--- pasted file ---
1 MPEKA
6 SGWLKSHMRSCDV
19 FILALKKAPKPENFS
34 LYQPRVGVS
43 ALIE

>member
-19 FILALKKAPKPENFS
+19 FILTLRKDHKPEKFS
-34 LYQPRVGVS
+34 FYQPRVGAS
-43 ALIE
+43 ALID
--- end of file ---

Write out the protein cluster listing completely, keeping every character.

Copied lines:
1 MPEKA
6 SGWLKSHMRSCDV
19 FILALKKAPKPENFS
34 LYQPRVGVS
43 ALIE

>member
-19 FILALKKAPKPENFS
+19 FILTLRKDHKPEKFS
-34 LYQPRVGVS
+34 FYQPRVGAS
-43 ALIE
+43 ALID